Research is a wonderful tool, and is the first tool you should pull out of your tool box before starting any project. Speed bump: This particular engine and induction combination hasn't found a lot of ink in the media - especially under the hood of a Corvette. It isn't something you'll likely read about in the "how to" sections of other car magazines, or get a lot of hits with your search engine on the internet. I'm not saying it hasn't been done; that would be stupid. It just hasn't been written about very much-at least that I've been able to find. It's something that we researched as independent components - that is - the 383 crate engine here, and the Street Ram fuel injection there. But not the two as an assembly. Research led us to emails and phone calls to suppliers, and interestingly enough, it was split about 50 / 50 as to "Yeah, you can do that" to "No, that won't work". The ones that said it wouldn't work were just too negative for me, so we went for it.
With the crate engine sitting in the engine compartment of our Corvette, we pulled the pre-assembled Street Ram Injection System out of the box from the supplier. Man, it looked mean with the over-sized runners and larger throttle body. We sat it atop the crate engine and located the mounting bolts for it. Pothole: The injection needs to be disassembled so the intake manifold can be installed to the Vortec heads' bolt pattern. No big deal, except that the $40 Accel gasket set will tear when you pull these assemblies apart-an added expense. Why an Accel gasket set? Because they are e-x-t-r-a thin, and the stock tuned port gaskets won't work. OK, the intake manifold is installed, new gaskets are in hand, the runners and air plenum are installed. Pothole: The oversized runners won't bolt up until you relieve the right front and left rear manifold bolts and make room to the extra fat runners. Has anyone done this before? The bolts are now relieved, the air plenum and runners are installed, and everything looks great. Fast forward to our initial startup. Another pothole is encountered as a small vacuum leak was evident from the get-go, and was traced to an E.G.R. port on the bottom side of one of the runners, partially covered by the gasket. Down goes the assembly again, and another $40 gasket set is procured after we seal up the hole with a pressed-in welch plug.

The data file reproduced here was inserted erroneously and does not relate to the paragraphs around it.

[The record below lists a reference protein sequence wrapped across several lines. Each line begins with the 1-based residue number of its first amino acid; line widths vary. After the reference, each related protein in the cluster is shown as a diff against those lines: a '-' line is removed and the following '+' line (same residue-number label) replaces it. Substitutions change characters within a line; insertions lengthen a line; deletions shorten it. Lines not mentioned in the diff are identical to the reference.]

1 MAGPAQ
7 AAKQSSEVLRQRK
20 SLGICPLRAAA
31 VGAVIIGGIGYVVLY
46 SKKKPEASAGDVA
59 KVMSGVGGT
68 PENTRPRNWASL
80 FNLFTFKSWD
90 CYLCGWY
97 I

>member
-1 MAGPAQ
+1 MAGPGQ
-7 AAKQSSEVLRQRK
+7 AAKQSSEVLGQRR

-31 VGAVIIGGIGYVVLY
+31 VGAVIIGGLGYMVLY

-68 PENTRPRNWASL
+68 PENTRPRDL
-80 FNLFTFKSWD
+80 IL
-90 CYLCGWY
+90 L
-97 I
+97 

I had read before that the chrome plated GM Performance Parts aluminum valve covers won't fit the tall Vortec-headed engines when the Corvette is equipped with power brakes. I just figured these guys didn't know what they were doing. After all, we've put them on the ZZ4 engines with power brakes (ZZ4 engines have shorter aluminum heads). As Bugs Bunny said to the Gremlin; "Hey Mac, let me take a whack at it". Well, ok, they won't fit. So instead of losing the chrome plated beauties that we had already installed and running the Medusa snake-head lady models that came with the engine, we decided instead to change the power brakes. Not to delete them, but to change them. A supplier with a direct link to the manufacturer got us this street rod booster that's 7-inches in diameter, will give us the clearance we need for the good valve covers, and has been converted to mount up like a Corvette booster should. That should work beautifully. Pothole: The actuator rod in this street rod booster is like a turtle that won't stick his head out of his shell; it's too short to actuate our Corvette master cylinder. So it's off to see Jerry Rose, a client and fellow Corvette owner that owns Rose Grinding and Mfg. in Miamisburg, OH,to have a stock Corvette master cylinder actuator rod turned down and threaded to match the installed end of the wimpy actuator rod. All is well again.
Brackets were no big deal, but as you already know; when you add headers to the equation, the picture changes for mounting up the engine accessories. It is important to have proper belt alignment for our drive belts, so we opted to make some of our own brackets,and then we sent all of the brackets out to the chrome shop for some added bling. This decision came after we had decided to go with the March billet aluminum pulleys, which was a decision we came up with after investigating a serpentine belt drive system. Now we already have aftermarket air conditioning on this car, so it seemed only natural to contact the same company that made this system and talk to them about their serpentine drive system. Makes sense, right? Speed bump: It seems that in order to use their serpentine belt drive system, you have to use their 'serpentine belt drive system air conditioning compressor' instead of their 'regular v-belt drive air conditioning compressor.' Really? How does the compressor know what kind of belt is making it spin? Anyway, it is what it is, and we couldn't feel the love or see the reasoning in trashing a perfectly good compressor just to change the belt drive system, so we did the very best that can be done with standard v-belt drive pulleys with the polished billets from March.